New Perfume Review Tauer Lonesome Rider- Lonestar Orris?

It has been ten years since most of the world became aware of independent perfumer Andy Tauer. The first perfume I tried was a little less than ten years ago called L’Air du Desert Marocain. At the time it was one of my first introductions to the potential of independent perfumery. L’Air du Desert Marocain showed a perfumer with a vision could find a wider market. The next two releases were a limited edition called Orris and a regular release, Lonestar Memories. Orris I think is one of the great masterpieces of all-time. Lonestar Memories was Hr. Tauer’s take on the American West full of sagebrush, campfire, and leather.  Now in 2016 as a thank you to those who have supported Hr. Tauer he has released Lonesome Rider.

In the post announcing Lonesome Rider Hr. Tauer mentions that it is meant to build upon Orris and Lonestar Memories. Early on in my wearing of Lonesome Rider I spent too much time trying to find those two perfumes leading to a mild disappointment. I had to walk away from it for a few days to stop thinking about that. If you go into Lonesome Rider thinking this is some mash-up of the two inspiration fragrances I think you will also be disappointed. When I returned to Lonesome Rider instead of seeing Hr. Tauer as some perfumed gene splicer I instead focused on what he said, “Lonesome Rider builds on Orris…..followed (by) Lonestar Memories.” The word I focused on was builds. I realized Hr. Tauer was not trying to create a throwback what he was attempting was to delight us all over again by returning to a style of perfume he hasn’t done much recently. On that score Lonesome Rider delivers spectacularly.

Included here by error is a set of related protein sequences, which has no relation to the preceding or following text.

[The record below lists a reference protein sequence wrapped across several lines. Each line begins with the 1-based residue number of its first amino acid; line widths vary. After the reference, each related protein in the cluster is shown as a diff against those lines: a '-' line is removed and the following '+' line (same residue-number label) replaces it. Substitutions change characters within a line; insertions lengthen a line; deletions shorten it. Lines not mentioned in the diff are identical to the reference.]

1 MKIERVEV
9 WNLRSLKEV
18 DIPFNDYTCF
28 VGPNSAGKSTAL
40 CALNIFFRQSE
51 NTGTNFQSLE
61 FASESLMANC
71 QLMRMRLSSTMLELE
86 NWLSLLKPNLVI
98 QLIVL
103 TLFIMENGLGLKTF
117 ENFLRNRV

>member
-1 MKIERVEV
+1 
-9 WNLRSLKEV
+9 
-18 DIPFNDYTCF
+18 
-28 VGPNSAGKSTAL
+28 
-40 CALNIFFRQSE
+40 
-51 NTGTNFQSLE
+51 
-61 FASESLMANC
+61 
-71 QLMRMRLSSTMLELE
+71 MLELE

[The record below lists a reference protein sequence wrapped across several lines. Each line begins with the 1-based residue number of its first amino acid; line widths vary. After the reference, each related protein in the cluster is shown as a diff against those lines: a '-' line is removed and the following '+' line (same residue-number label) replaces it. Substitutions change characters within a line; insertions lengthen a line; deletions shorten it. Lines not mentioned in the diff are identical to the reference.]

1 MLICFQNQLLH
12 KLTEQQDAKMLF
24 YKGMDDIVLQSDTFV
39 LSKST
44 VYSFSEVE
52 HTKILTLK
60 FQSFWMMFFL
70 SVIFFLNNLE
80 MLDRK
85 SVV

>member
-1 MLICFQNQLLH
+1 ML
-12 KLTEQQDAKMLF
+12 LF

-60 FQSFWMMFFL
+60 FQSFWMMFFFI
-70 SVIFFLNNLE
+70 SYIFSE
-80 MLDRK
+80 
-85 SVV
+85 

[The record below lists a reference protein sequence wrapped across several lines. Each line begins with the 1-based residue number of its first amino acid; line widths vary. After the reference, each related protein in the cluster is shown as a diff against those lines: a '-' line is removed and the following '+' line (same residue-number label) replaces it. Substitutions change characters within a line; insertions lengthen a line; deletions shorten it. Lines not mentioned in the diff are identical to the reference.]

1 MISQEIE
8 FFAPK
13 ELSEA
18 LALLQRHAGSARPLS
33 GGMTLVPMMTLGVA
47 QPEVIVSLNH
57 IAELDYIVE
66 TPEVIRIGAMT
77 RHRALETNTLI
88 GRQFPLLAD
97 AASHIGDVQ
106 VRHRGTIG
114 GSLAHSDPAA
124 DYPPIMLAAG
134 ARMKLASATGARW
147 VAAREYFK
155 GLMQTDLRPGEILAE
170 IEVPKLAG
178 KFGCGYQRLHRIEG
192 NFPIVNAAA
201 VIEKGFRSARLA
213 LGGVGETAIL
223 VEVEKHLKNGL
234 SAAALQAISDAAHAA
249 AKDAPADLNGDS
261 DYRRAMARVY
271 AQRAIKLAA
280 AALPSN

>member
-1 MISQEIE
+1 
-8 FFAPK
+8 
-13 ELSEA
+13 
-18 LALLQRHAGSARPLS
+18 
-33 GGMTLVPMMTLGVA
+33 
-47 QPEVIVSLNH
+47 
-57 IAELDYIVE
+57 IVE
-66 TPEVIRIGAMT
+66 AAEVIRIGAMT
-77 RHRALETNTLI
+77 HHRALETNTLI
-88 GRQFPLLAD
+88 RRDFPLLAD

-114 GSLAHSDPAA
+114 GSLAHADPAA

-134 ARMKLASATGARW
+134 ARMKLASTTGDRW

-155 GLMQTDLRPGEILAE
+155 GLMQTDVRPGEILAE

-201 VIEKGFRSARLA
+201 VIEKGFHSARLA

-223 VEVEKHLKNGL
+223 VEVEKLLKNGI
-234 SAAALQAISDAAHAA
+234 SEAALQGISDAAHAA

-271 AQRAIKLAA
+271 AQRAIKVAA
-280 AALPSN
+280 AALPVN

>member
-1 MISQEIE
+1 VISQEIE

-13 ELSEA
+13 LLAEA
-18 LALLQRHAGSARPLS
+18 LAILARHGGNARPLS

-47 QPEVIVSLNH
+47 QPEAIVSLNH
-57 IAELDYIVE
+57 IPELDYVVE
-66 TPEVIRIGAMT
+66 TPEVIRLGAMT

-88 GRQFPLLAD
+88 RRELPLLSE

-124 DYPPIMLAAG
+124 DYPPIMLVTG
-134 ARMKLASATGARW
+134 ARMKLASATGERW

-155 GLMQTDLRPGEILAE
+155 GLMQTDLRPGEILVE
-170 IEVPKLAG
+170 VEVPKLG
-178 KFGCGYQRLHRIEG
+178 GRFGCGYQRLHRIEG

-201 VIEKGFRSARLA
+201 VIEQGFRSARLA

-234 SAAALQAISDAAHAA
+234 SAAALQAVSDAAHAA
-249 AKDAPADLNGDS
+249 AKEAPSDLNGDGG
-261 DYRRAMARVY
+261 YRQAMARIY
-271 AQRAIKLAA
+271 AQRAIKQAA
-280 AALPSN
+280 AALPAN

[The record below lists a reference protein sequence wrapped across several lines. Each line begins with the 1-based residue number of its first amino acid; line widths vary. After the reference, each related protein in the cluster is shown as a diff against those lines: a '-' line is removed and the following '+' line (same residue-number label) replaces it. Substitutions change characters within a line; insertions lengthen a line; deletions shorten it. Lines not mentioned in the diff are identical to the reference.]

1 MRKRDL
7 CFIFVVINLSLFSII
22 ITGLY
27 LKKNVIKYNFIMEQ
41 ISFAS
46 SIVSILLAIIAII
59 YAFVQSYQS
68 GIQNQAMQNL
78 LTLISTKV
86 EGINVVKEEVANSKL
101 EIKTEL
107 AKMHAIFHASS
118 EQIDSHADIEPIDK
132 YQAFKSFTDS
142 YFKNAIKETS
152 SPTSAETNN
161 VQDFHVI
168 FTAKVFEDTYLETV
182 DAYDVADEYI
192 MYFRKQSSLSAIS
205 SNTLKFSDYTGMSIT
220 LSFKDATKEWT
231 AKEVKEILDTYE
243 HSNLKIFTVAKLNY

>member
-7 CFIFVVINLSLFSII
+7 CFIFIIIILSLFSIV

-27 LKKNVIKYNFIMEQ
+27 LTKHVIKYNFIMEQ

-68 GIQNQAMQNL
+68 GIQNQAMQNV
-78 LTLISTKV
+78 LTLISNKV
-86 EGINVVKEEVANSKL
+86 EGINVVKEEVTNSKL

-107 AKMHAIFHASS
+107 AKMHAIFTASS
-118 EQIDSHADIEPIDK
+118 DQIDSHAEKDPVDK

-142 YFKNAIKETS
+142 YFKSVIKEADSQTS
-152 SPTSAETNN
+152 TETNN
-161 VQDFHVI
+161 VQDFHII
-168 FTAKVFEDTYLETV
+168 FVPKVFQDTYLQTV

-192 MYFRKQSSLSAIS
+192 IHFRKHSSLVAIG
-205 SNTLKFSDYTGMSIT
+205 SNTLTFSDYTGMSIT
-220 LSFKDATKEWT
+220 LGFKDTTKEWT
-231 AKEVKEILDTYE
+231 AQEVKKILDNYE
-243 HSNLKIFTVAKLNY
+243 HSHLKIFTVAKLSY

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Andy Tauer

This time I feel less like I am in the wide-open spaces. I am instead within my inner space as Lonesome Rider is a perfume of introspection. I found myself late in one of the days I wore it using it as a meditational focal point. There is a serenity throughout Lonesome Rider quite uncommon in most perfumes.

Lonesome Rider first arrives with grapefruit pierced with clove, coriander, and black pepper. What is nice about this is the way the spices surprisingly transform the citrus into something shaded by those notes. Instead of exuberance the grapefruit is more mannered because of the spices. The orris rises out of this retaining the spices as underpinning. This is an evolution of the cinnamon, frankincense, orris heart accord of Orris. The black pepper stands in for the metaliic quality of the frankincense and the clove is the counterpart to the cinnamon. Lonesome Rider finds the orris more contained, less effusive; which follows the more serene nature of this perfume. The leather comes next and this is a well-cared for leather garment, broken in with all of the rougher birch tar facets worn away over time. What I like best about Lonesome Rider is Hr. Tauer takes the smoky faux oud of Cypriol and uses it to provide a hint of that more animalic leather in an earlier day when it was a player. The base is sandalwood, vetiver, and cedar forming an old weathered wood accord.

Lonesome Rider has 14-16 hour longevity and moderate sillage.